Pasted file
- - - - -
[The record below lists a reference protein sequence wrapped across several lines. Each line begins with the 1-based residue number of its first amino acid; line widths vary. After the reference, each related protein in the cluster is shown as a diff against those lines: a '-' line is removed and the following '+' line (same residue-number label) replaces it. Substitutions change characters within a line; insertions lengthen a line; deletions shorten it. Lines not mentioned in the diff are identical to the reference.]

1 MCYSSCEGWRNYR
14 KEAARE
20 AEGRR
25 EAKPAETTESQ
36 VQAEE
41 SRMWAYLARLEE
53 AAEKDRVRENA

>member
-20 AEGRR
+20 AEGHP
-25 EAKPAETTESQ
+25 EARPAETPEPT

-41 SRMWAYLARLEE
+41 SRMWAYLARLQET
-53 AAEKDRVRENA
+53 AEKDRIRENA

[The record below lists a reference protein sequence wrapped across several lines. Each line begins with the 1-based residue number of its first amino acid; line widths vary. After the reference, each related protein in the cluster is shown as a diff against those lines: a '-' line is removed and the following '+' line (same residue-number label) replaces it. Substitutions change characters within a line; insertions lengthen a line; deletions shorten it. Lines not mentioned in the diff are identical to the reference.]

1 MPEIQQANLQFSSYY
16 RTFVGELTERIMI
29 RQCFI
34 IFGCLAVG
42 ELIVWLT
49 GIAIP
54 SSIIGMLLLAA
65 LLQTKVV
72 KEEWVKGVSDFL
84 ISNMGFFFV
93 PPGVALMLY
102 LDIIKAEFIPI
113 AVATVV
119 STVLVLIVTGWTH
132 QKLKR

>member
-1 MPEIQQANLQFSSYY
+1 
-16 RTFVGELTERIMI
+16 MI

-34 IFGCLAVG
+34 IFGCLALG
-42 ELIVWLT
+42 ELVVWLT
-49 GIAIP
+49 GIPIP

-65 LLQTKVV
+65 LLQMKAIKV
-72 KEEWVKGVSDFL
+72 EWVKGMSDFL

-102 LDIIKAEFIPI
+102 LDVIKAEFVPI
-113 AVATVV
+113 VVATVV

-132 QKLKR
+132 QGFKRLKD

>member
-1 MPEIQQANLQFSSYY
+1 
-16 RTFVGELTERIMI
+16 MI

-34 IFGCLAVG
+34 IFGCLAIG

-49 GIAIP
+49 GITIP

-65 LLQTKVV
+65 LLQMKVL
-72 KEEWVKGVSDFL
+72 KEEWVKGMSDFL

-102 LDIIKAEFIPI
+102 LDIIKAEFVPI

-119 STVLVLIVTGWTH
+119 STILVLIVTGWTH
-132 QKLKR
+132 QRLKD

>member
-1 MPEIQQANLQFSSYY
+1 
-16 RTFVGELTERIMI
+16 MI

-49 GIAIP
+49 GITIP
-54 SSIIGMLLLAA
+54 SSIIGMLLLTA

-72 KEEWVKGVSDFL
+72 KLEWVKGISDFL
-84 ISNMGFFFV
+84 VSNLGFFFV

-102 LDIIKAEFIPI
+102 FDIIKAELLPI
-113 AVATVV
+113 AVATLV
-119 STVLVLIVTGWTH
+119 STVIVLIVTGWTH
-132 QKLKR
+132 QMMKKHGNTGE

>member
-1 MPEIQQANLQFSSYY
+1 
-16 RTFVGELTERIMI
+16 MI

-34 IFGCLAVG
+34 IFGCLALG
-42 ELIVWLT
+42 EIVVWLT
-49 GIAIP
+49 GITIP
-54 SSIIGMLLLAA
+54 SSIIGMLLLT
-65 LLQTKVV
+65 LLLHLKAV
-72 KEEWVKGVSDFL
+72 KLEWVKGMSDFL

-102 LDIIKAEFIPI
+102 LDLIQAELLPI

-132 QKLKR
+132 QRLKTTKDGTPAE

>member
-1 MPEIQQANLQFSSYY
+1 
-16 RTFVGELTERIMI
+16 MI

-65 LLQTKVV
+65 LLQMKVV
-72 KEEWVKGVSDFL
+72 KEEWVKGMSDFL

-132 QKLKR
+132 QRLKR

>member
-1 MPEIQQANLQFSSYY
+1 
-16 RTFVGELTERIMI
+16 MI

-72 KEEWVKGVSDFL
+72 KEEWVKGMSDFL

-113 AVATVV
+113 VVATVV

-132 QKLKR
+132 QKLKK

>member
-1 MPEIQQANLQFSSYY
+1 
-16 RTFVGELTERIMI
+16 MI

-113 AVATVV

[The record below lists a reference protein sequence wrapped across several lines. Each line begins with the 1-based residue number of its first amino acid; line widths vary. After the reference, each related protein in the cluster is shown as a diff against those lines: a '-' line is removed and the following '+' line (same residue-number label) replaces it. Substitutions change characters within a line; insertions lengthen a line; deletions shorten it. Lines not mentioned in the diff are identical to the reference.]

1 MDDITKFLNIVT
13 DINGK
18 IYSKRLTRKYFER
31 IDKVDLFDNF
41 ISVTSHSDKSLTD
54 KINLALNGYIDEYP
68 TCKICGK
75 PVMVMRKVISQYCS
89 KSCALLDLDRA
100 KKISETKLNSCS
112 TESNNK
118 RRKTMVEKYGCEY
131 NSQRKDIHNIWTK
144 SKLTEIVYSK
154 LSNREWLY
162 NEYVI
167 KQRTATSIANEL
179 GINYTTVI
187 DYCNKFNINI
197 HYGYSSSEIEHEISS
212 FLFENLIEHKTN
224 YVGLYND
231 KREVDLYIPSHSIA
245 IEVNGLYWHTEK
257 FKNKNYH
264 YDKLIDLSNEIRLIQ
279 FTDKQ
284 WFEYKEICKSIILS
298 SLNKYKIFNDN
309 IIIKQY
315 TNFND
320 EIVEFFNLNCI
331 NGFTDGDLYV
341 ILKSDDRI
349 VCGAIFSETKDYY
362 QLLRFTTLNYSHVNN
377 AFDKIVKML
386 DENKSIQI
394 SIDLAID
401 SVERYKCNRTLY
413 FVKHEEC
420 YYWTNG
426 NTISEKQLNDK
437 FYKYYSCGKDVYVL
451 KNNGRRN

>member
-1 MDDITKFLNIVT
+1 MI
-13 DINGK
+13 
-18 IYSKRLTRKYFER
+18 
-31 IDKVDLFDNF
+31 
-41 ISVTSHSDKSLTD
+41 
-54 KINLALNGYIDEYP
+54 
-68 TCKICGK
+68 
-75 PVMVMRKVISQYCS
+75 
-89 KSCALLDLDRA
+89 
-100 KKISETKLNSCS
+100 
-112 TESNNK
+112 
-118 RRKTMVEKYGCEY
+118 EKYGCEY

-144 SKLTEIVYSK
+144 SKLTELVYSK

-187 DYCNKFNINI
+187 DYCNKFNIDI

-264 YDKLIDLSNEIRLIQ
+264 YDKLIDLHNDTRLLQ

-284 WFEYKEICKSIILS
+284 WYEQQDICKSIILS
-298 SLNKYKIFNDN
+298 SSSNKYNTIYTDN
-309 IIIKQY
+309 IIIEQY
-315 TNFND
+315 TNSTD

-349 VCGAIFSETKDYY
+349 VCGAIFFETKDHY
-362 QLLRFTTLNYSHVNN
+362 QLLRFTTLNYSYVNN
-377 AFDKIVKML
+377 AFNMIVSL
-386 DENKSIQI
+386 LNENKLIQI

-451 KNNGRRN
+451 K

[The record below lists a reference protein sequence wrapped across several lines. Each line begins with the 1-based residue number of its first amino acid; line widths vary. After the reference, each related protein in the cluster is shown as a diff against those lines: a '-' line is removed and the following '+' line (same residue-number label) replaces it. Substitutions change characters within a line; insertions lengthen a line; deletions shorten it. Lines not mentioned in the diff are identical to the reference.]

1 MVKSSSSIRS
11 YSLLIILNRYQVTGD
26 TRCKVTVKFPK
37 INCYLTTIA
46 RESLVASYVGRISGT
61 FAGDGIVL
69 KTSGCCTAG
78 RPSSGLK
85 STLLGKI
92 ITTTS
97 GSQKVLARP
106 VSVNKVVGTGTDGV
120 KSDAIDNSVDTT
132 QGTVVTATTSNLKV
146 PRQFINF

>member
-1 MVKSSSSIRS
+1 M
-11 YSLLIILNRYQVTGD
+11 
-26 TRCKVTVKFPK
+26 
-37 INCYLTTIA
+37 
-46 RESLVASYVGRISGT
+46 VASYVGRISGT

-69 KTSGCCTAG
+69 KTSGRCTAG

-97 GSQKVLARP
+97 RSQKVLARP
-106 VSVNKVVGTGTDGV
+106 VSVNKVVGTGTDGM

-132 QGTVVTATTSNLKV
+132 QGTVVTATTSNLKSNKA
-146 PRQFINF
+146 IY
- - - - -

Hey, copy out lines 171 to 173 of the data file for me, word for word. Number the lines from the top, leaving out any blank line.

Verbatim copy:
279 FTDKQ
284 WFEYKEICKSIILS
298 SLNKYKIFNDN